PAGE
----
Dreams Of Being A Feminist Housewife
We don’t talk about money enough and I’ll start: I’m broke. Currently I have 22 voicemails about student loans and I have no plans to return the calls. Recently I learned that the olive oil I use to sauté on-sale vegetables is probably not real olive oil, and I am not going to do anything about it because real olive oil is expensive. My “savings” account is overdrawn. Negative savings! I get checks and spend them. Because I have anxiety about being broke and not doing anything about it, I am medium-to-low good at taking care of myself. I don’t want to be one of those women who’s bad with money. I don’t want to be one of those women artists who doesn’t have time to make art. I don’t want to be one of those Black women who works and works and works and dies. Like my mother. Like my grandmother. …
The psychology of the poor is leaving work to go to work.
The response has been mixed, which is typical of how we react these days when someone says something taboo out loud. It used to be so normal to dream of marrying money that it hardly even needed saying. It’s the text — not even the subtext! — of everything from fairy tales to Jane Austen novels, from Marilyn Monroe movies to the new (amazing) Netflix series The Unbreakable Kimmy Schmidt. Prince Charming or Heiress X isn’t desirable because s/he’s suave but because s/he represents Not Having To Worry About How We’re Going To Afford A New Muffler For The Crappy Old Car Without Which We Can’t Get To Work.
Who wouldn’t want to marry money? Dress money up in a sweet tux or a ball gown, give it a twinkly smile, and we’d all say, “Yes, I do!” Wouldn’t we?
It’s a seemingly easy solution to an otherwise difficult, nearly intractable problem, a way to clear out the distractions and focus on what’s important. And like all seemingly easy solutions, it comes with a trapdoor through which we can fall into a new kind of unhappiness. Parker is as aware of this as anyone; after all, she watches Real Housewives. So, you know, she’s being kind of tongue-in-cheek.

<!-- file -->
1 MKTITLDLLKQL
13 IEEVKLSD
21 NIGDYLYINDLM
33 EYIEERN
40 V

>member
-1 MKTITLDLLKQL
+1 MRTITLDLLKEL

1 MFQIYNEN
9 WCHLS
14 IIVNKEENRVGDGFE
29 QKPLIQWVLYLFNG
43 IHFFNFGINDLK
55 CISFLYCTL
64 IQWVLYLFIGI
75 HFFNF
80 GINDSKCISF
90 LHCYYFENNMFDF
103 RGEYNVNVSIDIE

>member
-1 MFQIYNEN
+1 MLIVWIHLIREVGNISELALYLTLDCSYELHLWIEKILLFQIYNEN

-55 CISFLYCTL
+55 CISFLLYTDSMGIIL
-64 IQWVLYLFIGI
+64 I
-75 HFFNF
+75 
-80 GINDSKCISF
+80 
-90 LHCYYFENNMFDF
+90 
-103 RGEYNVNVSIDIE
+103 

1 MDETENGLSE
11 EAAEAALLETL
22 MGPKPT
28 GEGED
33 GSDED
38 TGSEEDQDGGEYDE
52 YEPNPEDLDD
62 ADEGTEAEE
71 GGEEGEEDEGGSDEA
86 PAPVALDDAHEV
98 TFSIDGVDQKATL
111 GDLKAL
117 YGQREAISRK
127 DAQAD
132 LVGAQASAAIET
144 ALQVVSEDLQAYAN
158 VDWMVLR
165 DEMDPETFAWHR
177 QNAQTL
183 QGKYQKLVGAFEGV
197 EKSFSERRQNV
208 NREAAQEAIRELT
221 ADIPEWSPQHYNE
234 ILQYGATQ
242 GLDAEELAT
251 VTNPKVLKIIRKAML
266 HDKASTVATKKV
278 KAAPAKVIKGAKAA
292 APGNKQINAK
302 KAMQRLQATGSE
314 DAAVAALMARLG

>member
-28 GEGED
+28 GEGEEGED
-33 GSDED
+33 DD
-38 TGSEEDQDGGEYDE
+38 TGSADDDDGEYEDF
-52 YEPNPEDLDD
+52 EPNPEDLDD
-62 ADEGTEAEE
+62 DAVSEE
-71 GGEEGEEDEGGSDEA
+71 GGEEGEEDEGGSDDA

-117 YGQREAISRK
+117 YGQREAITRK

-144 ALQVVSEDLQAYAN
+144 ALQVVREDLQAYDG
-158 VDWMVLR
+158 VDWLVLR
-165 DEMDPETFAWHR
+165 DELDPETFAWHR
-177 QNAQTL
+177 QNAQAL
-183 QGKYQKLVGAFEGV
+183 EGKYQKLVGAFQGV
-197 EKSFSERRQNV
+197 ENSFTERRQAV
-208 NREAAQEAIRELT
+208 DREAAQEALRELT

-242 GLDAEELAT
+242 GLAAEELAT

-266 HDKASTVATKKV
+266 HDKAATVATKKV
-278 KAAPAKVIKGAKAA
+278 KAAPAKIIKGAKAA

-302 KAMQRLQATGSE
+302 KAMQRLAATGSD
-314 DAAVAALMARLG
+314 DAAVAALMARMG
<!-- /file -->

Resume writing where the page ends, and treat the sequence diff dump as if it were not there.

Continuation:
On Sundays and Tuesdays, respectively, I sit down with the cheapest glass of wine available and watch The Real Housewives of Atlanta and The Real Housewives of Beverly Hills. These are television shows about women whose jobs either consist of or allow for lunching and private yoga lessons. Oh, to make lunch a verb! I pine. I think I would be very good at this job, wherein men are seldomly seen, vacations are often, manicures are often, and personal ventures are celebrated with parties and signature cocktails. I watch these shows while I simultaneously write, edit work for literary magazines, edit my own work, plan course syllabi, grade student work, apply for grants and residencies, submit work for publication, do interviews, plan readings, book readings, and send apologetic overdue emails to editors. I have too many jobs to have a job. I pine to fill my days like a housewife with what I instead necessarily aim to anxiously accomplish in the two hours between dinner and bed. …
I am looking for a rich husband and here is the plan: I’ll do my thing all day, sip wine, cook elaborate meals, and sometimes talk to him when he gets home. Essentially he’ll be a patron of the arts. Because women are paid 78% what men make, and even less than that for women of color (and for women poets of color… well, take a guess), maybe this way, I can finally be comfortable.
I get it. I also wish our society were built in such a way that this fantasy weren’t one of the only ways Get Comfortable, because there aren’t enough rich spouses to go around and hardworking people everywhere deserve economic security. I wish we valued the arts more and capitalism less, and that we valued labor, period. Until that happy day arrives, though, I guess we all, as individuals, have to go about solving our problems as we see fit — and if you can use matrimony to your advantage, I say godspeed.